It's always been out there, flying below the radar of legitimate
action, existing in the odd, cheesy netherworld of "fake"
sports alongside roller derby. But fake or not, this netherworld
is hugely popular. Even sports fans who have never watched
pro wrestling probably know the names of Gorgeous George,
Andre the Giant, Hulk Hogan, and, of course, the current governor
of Minnesota. Cable television and the advent of pay-per-view
have turned pro wrestling into an enormous business. So much
so that a recent CD collection of WWF wrestler's theme music
debuted at number two on the Billboard albums chart. Number
What is it about pro wrestling that so repels some and so
attracts others? The repellent elements are easy. For starters,
it's fake. The "action" is choreographed and pre-planned.
The wrestlers stamp the ring floor or slap their thighs with
every punch, creating their own sound effects. We can easily
tell the heroes from the villains, and we know that, in the
end, the heroes are going to win. Indeed, the near devastation
the hero goes through only foreshadows his miraculous come-back,
and when the "referee" finally counts out his opponent,
the crowd goes nuts.
Then what are the attractions? Clearly, the morality plays
that are pro wrestling matches mean something to the "sport's"
fans. They cheer the heroes and boo, cuss and spit on the
villains with such vehemence that some might think they were
auditioning for a spot in the ring. The fans' reactions aren't
fake, so something must be working for a lot of Americans
to make them want to spend their dollars on cable television,
pay-per-views, and 20,000 arena seats.
We believe it comes down to something Americans do better
than anyone else: violence as entertainment. The Romans may
have gotten this thing started, but leave it to Americans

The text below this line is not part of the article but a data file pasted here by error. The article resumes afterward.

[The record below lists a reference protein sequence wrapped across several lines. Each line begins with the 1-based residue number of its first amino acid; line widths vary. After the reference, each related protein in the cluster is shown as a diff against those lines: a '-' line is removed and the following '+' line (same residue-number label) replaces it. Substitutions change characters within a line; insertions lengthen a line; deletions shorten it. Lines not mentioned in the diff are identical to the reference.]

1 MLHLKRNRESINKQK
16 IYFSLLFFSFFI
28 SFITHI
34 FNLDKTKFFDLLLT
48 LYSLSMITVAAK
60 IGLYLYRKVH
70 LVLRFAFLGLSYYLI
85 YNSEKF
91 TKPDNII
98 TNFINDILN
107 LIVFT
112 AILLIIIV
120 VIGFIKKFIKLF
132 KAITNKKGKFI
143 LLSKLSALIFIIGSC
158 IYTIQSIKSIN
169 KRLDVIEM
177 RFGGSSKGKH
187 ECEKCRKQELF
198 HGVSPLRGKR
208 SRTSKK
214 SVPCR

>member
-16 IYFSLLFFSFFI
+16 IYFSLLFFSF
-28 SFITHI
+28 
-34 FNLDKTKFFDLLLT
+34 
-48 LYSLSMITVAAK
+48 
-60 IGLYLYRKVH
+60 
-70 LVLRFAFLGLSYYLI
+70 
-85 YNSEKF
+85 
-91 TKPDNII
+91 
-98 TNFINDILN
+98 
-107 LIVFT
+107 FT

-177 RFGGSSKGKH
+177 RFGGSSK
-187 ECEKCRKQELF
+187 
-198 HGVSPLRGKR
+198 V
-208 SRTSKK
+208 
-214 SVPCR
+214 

to turn it into a multi-tiered, multi-billion dollar business.
While much of the violence in pro wrestling is fake, when
we see a wrestler bleed, that's real, and that violence is
what makes wrestling such a popular form of entertainment.
As one wrestler has another pinned in the corner, he will
ask the crowd whether he should pummel him or not, in essence,
act as the Roman emperor asking for a thumbs up or thumbs
down. The crowd roars its "thumbs down" then counts
out every pounding. A kick to the groin brings a huge roar.
Fake or not, many of us find it difficult to imagine cheering
for a kick in the groin. But not all of us. We live in a violent
society. Around the world, older, more "civilized"
cultures deplore our violent nature and freedom with guns.
(But they also knight Jerry Lewis and eat up our reruns of
Starsky and Hutch, so maybe we aren't doing so badly.) Some
want to blame "the media" for perpetuating our culture
of violence and for lulling our kids into thinking no one
really gets hurt. But popular media only respond to the forces
of the marketplace and the dollars in our fists.
Thus, in the end, we must heed the words of that little cartoon
possum who once so wisely remarked: "We have met the
enemy, and he is us."